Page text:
A biennial process, Drum Corps International's Rules Congress allows corps instructors and designers to come together for the exchange of ideas on both the educational and competitive aspects of the drum corps activity. Two rules proposals were submitted for consideration prior to the winter meetings, the first aiming to create an "Entertainment Effect" caption as part of the adjudication process. According to the original submission, corps would be awarded points based on their "art of communication with the audience." Related content: Read the 2014 rules proposals in their entirety "Using the word 'entertainment' can be polarizing, but it also served as a catalyst for a very interesting discussion among the instructors, designers and adjudicators on how best to capture the overall value in a show's delivery to the audience," Madison Scouts Executive Director Chris Komnick said. "Our current system is awarding achievement in various caption categories, but it never specifically awards the total delivery—music and visual and continuity—of a corps' complete show." The original proposal was evaluated and discussed at length in the instructor caucus sessions on Friday and Saturday of the annual meetings. Common to the Rules Congress process, out of that debate came several alternatives that were revised and honed to maintain the spirit of the original proposal while refining the language to perhaps a more workable format for implementation. Komnick says that the original proposal was rescinded during the sessions in favor of backing a more broadly supported "Total Effect" concept that will still address points made in the original. "It's a pretty major step to recognize the value of an entire production and its connection to the audience," he said. Artistic Director Michael Cesario and DCI's Rules and Systems Task Force will return to work on the subject, evaluating the current judging sheets used to rank and rate corps performances with revisions and amendments incorporating the "Total Effect" approach. An official vote on adoption of the rule for the 2014 season has been scheduled near the beginning of March, allowing the model to be worked out under the current adjudication system with input from the corps. The second proposal addressed the instrumentation of a drum corps ensemble, recommending that any brass instrument, even those not traditionally considered to be of the "bell-front" variety as stipulated in the DCI rulebook be allowed in competition. "Similar to how a percussionist can play any percussion instrument including those which would be considered to be 'non-traditional' in a marching music setting, or to how guard members can manipulate any type of equipment or prop as a part of their performance, why not let the brass player play any type of instrument within the brass genome?" Komnick said explaining the intent of the proposal initiated by Madison Scouts Artistic Director James Mason. "This allows the musical palette to extend ever so slightly beyond its current boundaries." Approved in the instructors caucus and passed along to the voting membership for discussion and a vote, the proposal passed overwhelmingly. This is the first major change in brass instrumentation to affect the DCI rulebook since a proposal allowing "any-key" brass instruments was implemented in 2000. The rule will take effect with the start of the 2014 Drum Corps International season, but it is still to be seen if and how corps designers will take advantage of the opportunity to expand their playbooks to incorporate the different brass sounds now available. "I spend a lot of time during the season at contests studying the audience and adjusting my [musical] scores to achieve the maximum amount of effect and engagement," Santa Clara Vanguard Brass Arranger JD Shaw said. "If I were to put a trombone solo on the field and the audience hated it, I would change it. However, if I were able to make the audience love that moment, then we've created something new and exciting." In the meantime, lively debate among drum corps enthusiasts is sure to ensue, much as it has it has throughout DCI's more than 40-year history as "competition-legal" brass instruments evolved from one- to two- to three-valve configurations and from bugles in the key of G to more standard multi-keyed instruments. Also initiated through discussion as part of the Rules Congress—and set to be implemented for the 2014 competitive season—will be the reintroduction of a second percussion judge who will evaluate corps performances from the press box at select major regional events and the DCI World Championships. Utilizing more than one percussion judge is not a new concept, as they were previously used as part of the DCI judging system for several years in the mid-2000s. Cavaliers Percussion Caption Head Michael McIntosh spearheaded the proposal for revamped implementation during the weekend meetings in an effort to account for both the safety of the on-field judge and performing corps members in addition to musical considerations. "[The use of the second percussion judge] allows the intricacies and compositional detail between the battery and pit as well as the electronic design to be assessed from 'upstairs' as a holistic percussion ensemble," McIntosh said. McIntosh noted that the proposal, which was passed unanimously in both the instructors caucus session and by the voting membership, does not change or interfere with the role of the Music Analysis judge, and will serve as a way for adjudicators to more effectively judge the "total" music package.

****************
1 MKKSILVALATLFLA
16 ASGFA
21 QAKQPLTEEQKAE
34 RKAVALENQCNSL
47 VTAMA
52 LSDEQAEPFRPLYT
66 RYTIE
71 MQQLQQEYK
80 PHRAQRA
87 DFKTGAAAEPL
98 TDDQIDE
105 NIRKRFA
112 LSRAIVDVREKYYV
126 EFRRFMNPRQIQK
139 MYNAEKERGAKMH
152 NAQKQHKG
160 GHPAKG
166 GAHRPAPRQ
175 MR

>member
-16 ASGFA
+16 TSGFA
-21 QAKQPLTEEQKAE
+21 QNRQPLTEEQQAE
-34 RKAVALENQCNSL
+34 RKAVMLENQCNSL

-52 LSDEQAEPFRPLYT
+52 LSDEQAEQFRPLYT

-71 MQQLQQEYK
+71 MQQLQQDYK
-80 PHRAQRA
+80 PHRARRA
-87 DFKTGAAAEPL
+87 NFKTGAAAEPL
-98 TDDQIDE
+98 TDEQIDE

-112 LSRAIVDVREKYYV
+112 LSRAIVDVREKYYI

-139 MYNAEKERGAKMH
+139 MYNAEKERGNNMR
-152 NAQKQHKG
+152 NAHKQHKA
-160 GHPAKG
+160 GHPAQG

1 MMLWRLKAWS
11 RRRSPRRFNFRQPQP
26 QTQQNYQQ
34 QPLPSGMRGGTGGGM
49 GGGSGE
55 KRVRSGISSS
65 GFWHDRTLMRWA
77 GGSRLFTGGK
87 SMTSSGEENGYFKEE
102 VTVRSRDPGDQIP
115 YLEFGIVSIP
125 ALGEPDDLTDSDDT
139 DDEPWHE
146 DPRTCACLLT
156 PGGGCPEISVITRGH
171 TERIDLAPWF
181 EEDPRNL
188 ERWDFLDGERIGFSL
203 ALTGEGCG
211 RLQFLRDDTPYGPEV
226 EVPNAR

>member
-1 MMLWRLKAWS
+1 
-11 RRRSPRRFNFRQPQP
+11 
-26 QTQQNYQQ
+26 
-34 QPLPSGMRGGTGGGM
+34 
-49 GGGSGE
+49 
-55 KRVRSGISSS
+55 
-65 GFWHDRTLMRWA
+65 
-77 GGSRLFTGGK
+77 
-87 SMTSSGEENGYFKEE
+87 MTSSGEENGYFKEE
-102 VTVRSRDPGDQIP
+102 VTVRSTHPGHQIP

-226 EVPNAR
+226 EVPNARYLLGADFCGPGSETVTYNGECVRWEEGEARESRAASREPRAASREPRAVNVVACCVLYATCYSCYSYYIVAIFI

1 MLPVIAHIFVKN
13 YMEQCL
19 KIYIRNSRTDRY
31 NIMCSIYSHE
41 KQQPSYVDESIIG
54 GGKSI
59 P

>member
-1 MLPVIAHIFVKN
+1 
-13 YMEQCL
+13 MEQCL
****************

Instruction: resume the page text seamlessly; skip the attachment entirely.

Looking ahead to the summer of 2014 and beyond

As sessions wound down from Saturday evening into Sunday morning and members of the drum corps community departed—the last time that many will see each other until the start of the summer touring season—Executive Director Dan Acheson reflected on the outcomes of the weekend and the course of Drum Corps International's future. "Harnessing the momentum of the past few seasons and new initiatives designed to engage more people in our programs and activities, our collective is poised to enter its next great period of growth," Acheson said. "Our member organizations are recommitting themselves to creating success and ensuring a strong future for the young people served by this remarkable activity." Acheson stressed the unique, intensive, highly personal and life-enriching opportunities which DCI organizations offer their members as the most significant difference when comparing drum corps participation with involvement in other forms of scholastic performing arts ensembles. "Our annual live performance tour of more than 100 events, our pioneering movie theater "cinecast" events and our growing number of live and on-demand events presented online, combine to provide an unparalleled worldwide stage for our outstanding organizations. We will continue to work to provide our member organizations with additional resources to better serve their members." Contributing to this report: Michael Boo, Robert Machado (photo)